Data visualization: You must learn this language!

Data visualization: You must learn this language!

For a long time doing science meant having great insights about nature mechanisms. As it developed, the need to register occurrences and patterns boosted new analysis and complex algorithms. However, it also made science only for a few people.

In parallel, the world was spinning to a different direction. While the internet dove the world into an endless updated web, science was building up its secret club of specialists.

It was only a couple years ago that scientists felt the need to expose their findings in order to achieve the general public.

The problem was: the gap was so wide that only scientists would get interested in science.
And even worse, only scientists would understand the scientific language. For the general public, “data” was a meaningless word. It was unaccountable, empty and by all means, boring.


data visualization


The challenge was big: how to make people interested in science?
And the answer was clear: people have to understand the scientific language.

The scientific language we are talking about is also known as data visualization.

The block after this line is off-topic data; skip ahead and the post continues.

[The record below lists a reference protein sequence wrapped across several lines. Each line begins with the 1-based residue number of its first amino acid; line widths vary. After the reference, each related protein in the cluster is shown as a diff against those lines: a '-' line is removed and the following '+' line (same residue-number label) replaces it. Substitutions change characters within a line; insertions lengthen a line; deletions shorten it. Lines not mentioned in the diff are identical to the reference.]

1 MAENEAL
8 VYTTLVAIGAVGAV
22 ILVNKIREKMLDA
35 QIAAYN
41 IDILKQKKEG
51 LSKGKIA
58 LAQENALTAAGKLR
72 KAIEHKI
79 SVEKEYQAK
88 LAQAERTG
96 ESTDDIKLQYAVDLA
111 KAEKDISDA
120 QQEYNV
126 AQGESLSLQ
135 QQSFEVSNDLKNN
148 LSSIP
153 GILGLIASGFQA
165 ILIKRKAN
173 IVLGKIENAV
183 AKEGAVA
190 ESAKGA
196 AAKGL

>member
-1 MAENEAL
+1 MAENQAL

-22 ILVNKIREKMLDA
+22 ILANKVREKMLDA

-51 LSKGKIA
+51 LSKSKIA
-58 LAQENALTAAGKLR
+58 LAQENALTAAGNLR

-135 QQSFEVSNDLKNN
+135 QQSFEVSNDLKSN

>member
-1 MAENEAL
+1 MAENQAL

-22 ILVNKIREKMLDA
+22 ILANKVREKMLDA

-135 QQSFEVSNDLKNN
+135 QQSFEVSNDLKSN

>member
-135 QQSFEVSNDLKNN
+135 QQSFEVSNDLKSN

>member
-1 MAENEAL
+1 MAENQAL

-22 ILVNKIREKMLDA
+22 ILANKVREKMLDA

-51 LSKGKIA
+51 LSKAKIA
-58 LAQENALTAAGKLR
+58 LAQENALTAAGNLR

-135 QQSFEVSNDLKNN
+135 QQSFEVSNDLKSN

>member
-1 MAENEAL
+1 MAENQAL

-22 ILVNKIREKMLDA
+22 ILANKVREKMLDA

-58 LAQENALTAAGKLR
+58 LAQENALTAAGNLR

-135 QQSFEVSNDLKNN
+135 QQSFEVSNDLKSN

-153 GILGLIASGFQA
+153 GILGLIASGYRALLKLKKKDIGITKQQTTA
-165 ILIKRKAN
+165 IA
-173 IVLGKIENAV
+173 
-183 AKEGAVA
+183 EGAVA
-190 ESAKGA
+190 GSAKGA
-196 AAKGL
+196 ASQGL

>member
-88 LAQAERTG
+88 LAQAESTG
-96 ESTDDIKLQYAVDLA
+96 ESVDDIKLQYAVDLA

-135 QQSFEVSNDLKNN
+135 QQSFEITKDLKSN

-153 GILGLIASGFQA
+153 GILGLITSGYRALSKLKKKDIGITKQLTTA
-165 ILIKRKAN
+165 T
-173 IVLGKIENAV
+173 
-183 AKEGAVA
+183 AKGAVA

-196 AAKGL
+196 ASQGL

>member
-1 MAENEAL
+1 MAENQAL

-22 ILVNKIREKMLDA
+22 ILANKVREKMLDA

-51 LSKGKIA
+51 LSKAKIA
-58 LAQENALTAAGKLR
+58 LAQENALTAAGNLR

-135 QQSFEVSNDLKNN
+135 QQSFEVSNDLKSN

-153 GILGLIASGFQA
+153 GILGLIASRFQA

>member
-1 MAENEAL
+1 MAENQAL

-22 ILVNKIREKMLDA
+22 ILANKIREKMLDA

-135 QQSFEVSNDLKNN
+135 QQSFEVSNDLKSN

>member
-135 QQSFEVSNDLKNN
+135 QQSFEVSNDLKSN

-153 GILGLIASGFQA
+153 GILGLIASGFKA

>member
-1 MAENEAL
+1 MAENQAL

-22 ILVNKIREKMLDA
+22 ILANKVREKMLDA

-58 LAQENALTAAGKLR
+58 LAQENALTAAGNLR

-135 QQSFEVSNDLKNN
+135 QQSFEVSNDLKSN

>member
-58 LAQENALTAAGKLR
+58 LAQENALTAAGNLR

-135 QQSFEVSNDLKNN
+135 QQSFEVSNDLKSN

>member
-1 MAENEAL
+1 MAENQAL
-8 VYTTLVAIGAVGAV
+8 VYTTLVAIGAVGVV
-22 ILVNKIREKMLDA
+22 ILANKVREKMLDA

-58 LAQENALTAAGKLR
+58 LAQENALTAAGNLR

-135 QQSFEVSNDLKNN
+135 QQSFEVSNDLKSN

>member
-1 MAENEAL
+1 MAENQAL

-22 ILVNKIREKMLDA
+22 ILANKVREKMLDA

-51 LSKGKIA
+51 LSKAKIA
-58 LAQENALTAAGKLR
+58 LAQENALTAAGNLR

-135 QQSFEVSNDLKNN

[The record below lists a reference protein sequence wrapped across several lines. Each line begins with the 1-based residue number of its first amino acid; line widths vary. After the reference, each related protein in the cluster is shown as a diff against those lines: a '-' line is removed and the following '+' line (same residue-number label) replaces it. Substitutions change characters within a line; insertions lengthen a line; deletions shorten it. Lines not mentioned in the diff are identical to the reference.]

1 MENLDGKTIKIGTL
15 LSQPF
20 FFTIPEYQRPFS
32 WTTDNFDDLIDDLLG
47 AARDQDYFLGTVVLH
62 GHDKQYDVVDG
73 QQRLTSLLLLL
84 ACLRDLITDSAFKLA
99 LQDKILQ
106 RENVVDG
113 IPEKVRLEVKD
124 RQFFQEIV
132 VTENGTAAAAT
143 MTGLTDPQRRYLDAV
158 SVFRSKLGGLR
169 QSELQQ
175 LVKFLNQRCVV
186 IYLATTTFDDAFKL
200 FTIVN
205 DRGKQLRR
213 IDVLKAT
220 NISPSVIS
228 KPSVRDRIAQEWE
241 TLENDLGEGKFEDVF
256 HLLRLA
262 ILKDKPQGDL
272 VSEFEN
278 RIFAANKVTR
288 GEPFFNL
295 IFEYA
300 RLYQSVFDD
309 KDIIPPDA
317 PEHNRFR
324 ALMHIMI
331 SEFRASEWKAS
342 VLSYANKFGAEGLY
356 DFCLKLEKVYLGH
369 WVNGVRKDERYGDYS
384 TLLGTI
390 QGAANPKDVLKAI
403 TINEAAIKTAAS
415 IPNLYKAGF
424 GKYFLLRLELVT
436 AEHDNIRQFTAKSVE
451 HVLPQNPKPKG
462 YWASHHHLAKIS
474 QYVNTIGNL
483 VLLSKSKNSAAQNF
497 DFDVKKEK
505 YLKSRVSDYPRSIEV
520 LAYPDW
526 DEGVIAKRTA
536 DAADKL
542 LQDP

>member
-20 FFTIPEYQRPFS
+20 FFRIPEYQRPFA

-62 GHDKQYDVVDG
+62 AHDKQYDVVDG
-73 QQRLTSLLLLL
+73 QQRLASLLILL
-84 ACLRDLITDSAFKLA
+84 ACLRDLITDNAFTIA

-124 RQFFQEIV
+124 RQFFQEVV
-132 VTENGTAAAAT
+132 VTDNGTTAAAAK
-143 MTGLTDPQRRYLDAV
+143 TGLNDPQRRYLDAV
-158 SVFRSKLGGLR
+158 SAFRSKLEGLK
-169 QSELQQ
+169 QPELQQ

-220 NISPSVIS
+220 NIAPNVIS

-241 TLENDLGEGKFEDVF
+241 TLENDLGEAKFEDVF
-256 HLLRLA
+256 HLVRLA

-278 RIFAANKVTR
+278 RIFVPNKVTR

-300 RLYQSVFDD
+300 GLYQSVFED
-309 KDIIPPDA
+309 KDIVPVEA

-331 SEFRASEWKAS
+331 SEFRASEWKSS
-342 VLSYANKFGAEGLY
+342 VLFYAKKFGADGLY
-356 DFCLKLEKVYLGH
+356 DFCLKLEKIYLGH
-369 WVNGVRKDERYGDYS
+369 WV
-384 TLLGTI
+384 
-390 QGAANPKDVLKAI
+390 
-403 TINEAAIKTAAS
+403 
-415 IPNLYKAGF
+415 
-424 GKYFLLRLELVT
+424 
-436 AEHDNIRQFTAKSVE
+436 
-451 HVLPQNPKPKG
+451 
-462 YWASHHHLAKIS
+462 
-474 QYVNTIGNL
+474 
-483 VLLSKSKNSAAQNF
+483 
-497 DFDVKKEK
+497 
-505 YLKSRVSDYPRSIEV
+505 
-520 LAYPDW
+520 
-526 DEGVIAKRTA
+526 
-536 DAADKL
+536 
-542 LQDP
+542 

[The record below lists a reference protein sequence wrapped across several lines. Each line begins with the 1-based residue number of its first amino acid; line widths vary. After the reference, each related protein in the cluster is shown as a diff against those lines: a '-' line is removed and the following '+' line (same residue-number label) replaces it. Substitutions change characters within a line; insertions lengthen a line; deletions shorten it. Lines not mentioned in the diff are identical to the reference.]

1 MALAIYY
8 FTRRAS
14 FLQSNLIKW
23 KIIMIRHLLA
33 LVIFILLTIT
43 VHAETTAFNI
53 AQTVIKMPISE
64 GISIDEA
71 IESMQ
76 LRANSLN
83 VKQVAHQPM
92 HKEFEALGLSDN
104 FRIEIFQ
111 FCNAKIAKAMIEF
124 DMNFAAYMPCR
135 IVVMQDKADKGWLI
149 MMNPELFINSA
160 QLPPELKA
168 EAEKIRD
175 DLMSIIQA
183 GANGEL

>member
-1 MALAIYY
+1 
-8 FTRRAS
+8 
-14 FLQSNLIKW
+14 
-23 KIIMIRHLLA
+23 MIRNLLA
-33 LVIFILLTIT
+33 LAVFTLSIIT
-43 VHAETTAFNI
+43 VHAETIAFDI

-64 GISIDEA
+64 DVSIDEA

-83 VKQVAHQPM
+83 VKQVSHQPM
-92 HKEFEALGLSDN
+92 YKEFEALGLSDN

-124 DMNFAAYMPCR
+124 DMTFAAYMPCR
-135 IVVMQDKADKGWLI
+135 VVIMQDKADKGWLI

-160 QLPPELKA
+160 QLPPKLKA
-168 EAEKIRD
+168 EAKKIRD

Data visualization is making information visual. It means presenting your work in a way that other people will be able to understand and make connections. With that in mind, the next step was to find out how to make data visualization successfully.


data visualization


To make data visualization successfully is to present relevant information in a logic and engaging way. It is important to realize that for a person who has always spoken the scientific language, data visualization may not come easily.

For that purpose, science and design make a perfect couple.

While science provides information and a goal, design provides visual form and a story. Combined, they deliver data visualization as it should be.

Many people mix the idea of data visualization with adding any visual matter. You can work around this problem by asking yourself: what is the best way to present my findings? Would they be best explained using an illustration or a text? What about an infographic? Or a graph?

Deciding how to communicate your work is a major step in data visualization.
Once you get it done, how about taking the second step?

data visualization

Mind the Graph Demo 4

Create beautiful scientific infographics with no effort

We turn scientists into designers to boost your impact. Globally.

Try for free

Fabricio Pamplona is the founder of Mind the Graph - a tool used by over 400K users in 60 countries. He has a Ph.D. and solid scientific background in Psychopharmacology and experience as a Guest Researcher at the Max Planck Institute of Psychiatry (Germany) and Researcher in D'Or Institute for Research and Education (IDOR, Brazil). Fabricio holds over 2500 citations in Google Scholar. He has 10 years of experience in small innovative businesses, with relevant experience in product design and innovation management. Connect with him on LinkedIn - Fabricio Pamplona.